For the Middle 1 Subwatershed study, of the 557 wetlands identified, 199 were evaluated. There are four reasons why the number of wetlands evaluated did not reflect the number of wetlands identified:

  • Wetlands identified as being separate wetlands in the office were often found to be connected in the field, and therefore counted as one wetland.
  • Some wetlands no longer exist due to development or a change in conditions since the coverages used to identify wetlands were mapped.
  • Some areas identified by GIS methods were not actually wetlands, but detention basins, ponds, reservoirs, or lakes.
  • Many wetlands were inaccessible by public roads and therefore could not be assessed on ground. Of the wetlands which were inaccessible, the larger ones were evaluated from an airplane, while smaller wetlands were not evaluated.

A detailed copy of the Rapid Assessment Method for Evaluating Wetland Functions is available in the report. Click here to view this report.

Rapid Assessment Method Results
Wetland performance was evaluated by tabulating the number of high, medium, and low scores for each function. For example, there were six questions used to determine the quality of a wetland for floral diversity and wildlife habitat. One question asked how many vegetative communities were present. Wetlands with three or more vegetative communities received a "high" score, those with two received a "medium" score, while those with only one community received a "low" score. Answers to the other five questions were also ranked, and the number of high, medium, and low answers was tabulated. The resulting distribution of high, medium and low answers were used to represent the ability of a wetland to perform a function. Wetlands were ranked according to the number of high, medium, and low responses they had for each function. This way, the top wetlands for each function could be easily identified. A wetland was considered to perform a function if it had a greater number of high or medium scores than low scores.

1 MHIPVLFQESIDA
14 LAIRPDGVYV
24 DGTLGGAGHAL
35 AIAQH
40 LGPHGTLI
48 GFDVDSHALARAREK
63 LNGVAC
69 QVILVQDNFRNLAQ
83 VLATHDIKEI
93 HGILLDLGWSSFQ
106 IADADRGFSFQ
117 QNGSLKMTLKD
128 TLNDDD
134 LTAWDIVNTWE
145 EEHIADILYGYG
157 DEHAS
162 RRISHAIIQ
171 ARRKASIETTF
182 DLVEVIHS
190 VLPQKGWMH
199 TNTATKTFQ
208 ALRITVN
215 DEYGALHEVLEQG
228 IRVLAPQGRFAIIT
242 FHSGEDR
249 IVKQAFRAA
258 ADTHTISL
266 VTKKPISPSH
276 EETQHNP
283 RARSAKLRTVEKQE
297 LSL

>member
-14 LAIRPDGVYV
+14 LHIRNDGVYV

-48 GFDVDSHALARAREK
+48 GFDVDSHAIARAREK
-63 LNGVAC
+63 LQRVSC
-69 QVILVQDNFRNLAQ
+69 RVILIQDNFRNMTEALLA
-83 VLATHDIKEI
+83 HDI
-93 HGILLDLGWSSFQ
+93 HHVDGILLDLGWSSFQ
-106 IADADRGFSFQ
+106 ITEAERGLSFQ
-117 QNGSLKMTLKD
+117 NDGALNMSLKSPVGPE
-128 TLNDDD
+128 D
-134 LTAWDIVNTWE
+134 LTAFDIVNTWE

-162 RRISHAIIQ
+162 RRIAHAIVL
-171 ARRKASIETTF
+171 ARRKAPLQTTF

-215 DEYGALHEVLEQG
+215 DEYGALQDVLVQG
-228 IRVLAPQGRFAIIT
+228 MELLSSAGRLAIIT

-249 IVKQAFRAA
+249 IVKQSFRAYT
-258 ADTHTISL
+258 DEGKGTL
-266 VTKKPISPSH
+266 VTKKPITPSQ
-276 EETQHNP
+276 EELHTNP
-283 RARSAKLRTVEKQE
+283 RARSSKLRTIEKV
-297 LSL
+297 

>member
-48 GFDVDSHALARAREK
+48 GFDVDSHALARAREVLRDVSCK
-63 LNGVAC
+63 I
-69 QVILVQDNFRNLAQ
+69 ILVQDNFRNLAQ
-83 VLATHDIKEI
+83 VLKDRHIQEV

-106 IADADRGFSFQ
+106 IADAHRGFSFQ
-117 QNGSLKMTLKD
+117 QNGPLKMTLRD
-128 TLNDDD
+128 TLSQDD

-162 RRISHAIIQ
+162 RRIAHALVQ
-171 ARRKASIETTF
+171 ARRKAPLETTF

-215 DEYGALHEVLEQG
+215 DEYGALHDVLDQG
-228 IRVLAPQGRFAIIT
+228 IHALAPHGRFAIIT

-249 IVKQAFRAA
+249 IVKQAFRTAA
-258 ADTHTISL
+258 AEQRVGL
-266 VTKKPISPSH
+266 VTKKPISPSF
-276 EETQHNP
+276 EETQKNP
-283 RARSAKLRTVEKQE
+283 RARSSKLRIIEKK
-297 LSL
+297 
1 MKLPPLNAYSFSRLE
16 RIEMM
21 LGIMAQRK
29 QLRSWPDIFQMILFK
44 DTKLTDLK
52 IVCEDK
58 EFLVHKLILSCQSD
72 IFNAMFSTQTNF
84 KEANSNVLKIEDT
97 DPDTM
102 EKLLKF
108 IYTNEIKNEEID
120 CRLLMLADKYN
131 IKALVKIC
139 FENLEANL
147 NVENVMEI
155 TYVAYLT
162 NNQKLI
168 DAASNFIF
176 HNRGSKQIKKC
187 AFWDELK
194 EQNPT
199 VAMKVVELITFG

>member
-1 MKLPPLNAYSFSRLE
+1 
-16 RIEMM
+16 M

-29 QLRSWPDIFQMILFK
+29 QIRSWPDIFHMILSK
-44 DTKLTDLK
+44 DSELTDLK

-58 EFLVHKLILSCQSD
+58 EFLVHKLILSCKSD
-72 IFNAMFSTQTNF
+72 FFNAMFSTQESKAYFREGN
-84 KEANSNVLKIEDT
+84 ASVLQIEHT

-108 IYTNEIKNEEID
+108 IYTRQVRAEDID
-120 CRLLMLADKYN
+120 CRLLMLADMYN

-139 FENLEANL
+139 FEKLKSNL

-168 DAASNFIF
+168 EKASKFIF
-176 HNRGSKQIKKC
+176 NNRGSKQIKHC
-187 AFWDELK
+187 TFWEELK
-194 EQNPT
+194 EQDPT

Although a wetland may perform more than one function extremely well, it is unlikely that it performs most or all functions well, since some of the categories tend to be mutually exclusive. For example, a typical wetland receiving high performance scores for runoff attenuation is an emergent marsh with little open water which is not permanently inundated and has no outlet. This same wetland would receive low scores for the fishery habitat function, as wetlands good for fish are permanently inundated, have open water, and are connected to larger bodies of water such as lakes and rivers.

To view the results of this assessment, click here.

A Wetland Resource Protection Plan